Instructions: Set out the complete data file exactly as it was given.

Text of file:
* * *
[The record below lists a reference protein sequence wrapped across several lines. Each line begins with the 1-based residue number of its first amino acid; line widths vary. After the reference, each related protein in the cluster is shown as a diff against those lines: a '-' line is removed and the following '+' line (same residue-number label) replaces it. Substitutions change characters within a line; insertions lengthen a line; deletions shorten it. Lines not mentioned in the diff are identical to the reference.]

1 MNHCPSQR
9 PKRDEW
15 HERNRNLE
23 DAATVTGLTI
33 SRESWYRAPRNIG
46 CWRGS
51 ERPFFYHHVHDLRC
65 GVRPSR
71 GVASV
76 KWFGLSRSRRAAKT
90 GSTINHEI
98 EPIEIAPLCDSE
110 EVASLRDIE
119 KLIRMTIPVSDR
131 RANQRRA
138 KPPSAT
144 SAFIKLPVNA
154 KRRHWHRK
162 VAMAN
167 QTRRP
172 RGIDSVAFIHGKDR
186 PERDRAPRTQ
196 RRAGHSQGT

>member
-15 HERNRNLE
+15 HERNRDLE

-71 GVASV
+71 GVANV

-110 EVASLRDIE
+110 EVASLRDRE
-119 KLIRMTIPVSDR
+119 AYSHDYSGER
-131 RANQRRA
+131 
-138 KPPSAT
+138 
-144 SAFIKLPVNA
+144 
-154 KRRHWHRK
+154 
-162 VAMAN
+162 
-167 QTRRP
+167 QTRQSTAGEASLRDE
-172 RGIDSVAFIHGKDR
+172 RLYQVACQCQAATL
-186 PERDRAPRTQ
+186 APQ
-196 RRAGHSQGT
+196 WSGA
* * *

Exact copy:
[The record below lists a reference protein sequence wrapped across several lines. Each line begins with the 1-based residue number of its first amino acid; line widths vary. After the reference, each related protein in the cluster is shown as a diff against those lines: a '-' line is removed and the following '+' line (same residue-number label) replaces it. Substitutions change characters within a line; insertions lengthen a line; deletions shorten it. Lines not mentioned in the diff are identical to the reference.]

1 MNHCPSQR
9 PKRDEW
15 HERNRNLE
23 DAATVTGLTI
33 SRESWYRAPRNIG
46 CWRGS
51 ERPFFYHHVHDLRC
65 GVRPSR
71 GVASV
76 KWFGLSRSRRAAKT
90 GSTINHEI
98 EPIEIAPLCDSE
110 EVASLRDIE
119 KLIRMTIPVSDR
131 RANQRRA
138 KPPSAT
144 SAFIKLPVNA
154 KRRHWHRK
162 VAMAN
167 QTRRP
172 RGIDSVAFIHGKDR
186 PERDRAPRTQ
196 RRAGHSQGT

>member
-15 HERNRNLE
+15 HERNRDLE

-71 GVASV
+71 GVANV

-110 EVASLRDIE
+110 EVASLRDRE
-119 KLIRMTIPVSDR
+119 AYSHDYSGER
-131 RANQRRA
+131 
-138 KPPSAT
+138 
-144 SAFIKLPVNA
+144 
-154 KRRHWHRK
+154 
-162 VAMAN
+162 
-167 QTRRP
+167 QTRQSTAGEASLRDE
-172 RGIDSVAFIHGKDR
+172 RLYQVACQCQAATL
-186 PERDRAPRTQ
+186 APQ
-196 RRAGHSQGT
+196 WSGA